An Antique Disposition
First Gravedigger is set in the world of antiques -- not necessarily the cherishing thereof, but the buying-and-selling end. At the time I wrote the book, Jonathan Gash's Lovejoy novels were new on the scene and I'd not yet discovered the very special joys of those roguish stories. But I didn't choose antiques as my background because I thought it was an unmined field -- oh no, that's not the reason.
The reason I wrote a novel about the antiques business is that one backless bookcase in my office blocked an electric outlet. All the other outlets were in use except that one right behind a shelf of unread books I'd picked up here and there. So every time I wanted to run the vacuum cleaner, I had to remove two books from the shelf in order to reach through and plug in the vacuum cord.
One of those two books was a volume about antiques. After I'd moved the book for about the twentieth time, I thought I might as well read the thing. And that's how I came to write a book about antiques.
(The other book was the collected letters of Bedrich Smetana, which I have yet to get to.)
The title comes from a play that's been around for a while:
Hamlet: Whose grave's this, sirrah?
The novel is the story of a man who digs his own grave. Earl Sommers is a me-first kind of guy. He works as a furniture specialist at a prestigious antiques gallery, a likely heir apparent to the elderly owner of the gallery. But he's not above cheating his benefactor or playing illicit games with the owner's young wife.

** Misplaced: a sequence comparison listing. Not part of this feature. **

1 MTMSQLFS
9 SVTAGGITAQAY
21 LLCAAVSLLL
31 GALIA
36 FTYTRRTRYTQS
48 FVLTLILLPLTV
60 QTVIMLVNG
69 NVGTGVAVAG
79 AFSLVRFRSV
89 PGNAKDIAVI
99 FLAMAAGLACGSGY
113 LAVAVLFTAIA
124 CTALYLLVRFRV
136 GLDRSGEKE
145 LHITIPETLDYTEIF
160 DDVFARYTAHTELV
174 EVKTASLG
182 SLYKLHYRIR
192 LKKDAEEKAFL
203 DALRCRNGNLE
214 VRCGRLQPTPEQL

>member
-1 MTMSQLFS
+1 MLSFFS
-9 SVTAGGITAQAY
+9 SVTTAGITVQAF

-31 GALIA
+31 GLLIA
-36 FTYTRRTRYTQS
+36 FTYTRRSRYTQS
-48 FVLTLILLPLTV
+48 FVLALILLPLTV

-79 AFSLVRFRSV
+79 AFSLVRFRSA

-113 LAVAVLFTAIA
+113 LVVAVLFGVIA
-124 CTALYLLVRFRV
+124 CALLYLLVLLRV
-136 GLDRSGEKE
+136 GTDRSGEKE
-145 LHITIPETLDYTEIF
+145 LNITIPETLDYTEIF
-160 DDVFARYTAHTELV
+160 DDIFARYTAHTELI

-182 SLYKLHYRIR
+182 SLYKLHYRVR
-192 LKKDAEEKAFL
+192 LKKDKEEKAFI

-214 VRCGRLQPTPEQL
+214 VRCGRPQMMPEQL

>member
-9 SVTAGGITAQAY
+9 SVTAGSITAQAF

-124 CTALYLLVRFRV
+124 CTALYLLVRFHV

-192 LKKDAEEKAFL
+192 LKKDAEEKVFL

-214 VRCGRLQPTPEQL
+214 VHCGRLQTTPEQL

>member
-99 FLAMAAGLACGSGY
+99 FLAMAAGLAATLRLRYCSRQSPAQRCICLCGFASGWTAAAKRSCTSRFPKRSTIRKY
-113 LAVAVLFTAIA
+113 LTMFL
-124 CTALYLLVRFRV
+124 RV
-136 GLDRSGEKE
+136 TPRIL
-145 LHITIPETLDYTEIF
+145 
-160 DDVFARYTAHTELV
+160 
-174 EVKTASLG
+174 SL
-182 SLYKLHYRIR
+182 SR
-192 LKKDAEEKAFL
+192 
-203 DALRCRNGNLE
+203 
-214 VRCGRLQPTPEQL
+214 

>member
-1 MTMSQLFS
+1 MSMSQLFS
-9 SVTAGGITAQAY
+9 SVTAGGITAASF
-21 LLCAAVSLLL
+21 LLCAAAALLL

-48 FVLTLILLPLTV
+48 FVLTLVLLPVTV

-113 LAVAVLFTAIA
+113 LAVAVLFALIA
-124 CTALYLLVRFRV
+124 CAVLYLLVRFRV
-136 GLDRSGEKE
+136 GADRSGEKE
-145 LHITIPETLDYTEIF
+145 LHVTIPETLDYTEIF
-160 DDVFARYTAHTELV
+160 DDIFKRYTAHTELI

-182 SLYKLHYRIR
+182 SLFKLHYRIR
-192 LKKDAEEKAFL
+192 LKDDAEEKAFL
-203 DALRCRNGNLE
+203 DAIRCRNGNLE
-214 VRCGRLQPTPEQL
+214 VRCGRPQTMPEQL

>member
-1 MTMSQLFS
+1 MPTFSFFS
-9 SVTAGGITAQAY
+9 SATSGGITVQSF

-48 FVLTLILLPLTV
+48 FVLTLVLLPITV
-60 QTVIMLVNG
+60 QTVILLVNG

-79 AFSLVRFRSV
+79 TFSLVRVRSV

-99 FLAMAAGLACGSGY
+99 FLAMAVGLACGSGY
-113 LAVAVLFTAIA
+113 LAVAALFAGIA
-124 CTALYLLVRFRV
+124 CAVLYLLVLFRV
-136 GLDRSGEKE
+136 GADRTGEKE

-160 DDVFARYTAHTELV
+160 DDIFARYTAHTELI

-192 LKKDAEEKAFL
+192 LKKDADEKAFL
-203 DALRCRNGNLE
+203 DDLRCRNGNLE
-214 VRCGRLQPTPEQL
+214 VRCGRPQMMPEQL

But then things start to turn sour. The owner finds out. He begins a subtle campaign to discredit Earl as a dealer before kicking him out. Earl sees it all slipping away -- the gallery, the young wife, even his profession.
That's the time a boyhood friend chooses to show up, a long-time loser whom Earl has little use for. The loser announces he's going to kill himself. Then Earl gets the idea of asking his old buddy to perform one little favor for him before he does the deed.
This book was the first in which I used a male narrator. But by the time I was nearing the end of the writing, I could actually hear Earl's voice in my head. He's a complicated character, but not really brave enough to play the hand he was dealt without trying to cheat. His first instinct is always to try to gain an unfair advantage over the other guy. Like the scorpion in the fable, it's his way.
N.Y.: Doubleday, 1980, ISBN 0-385-17270-2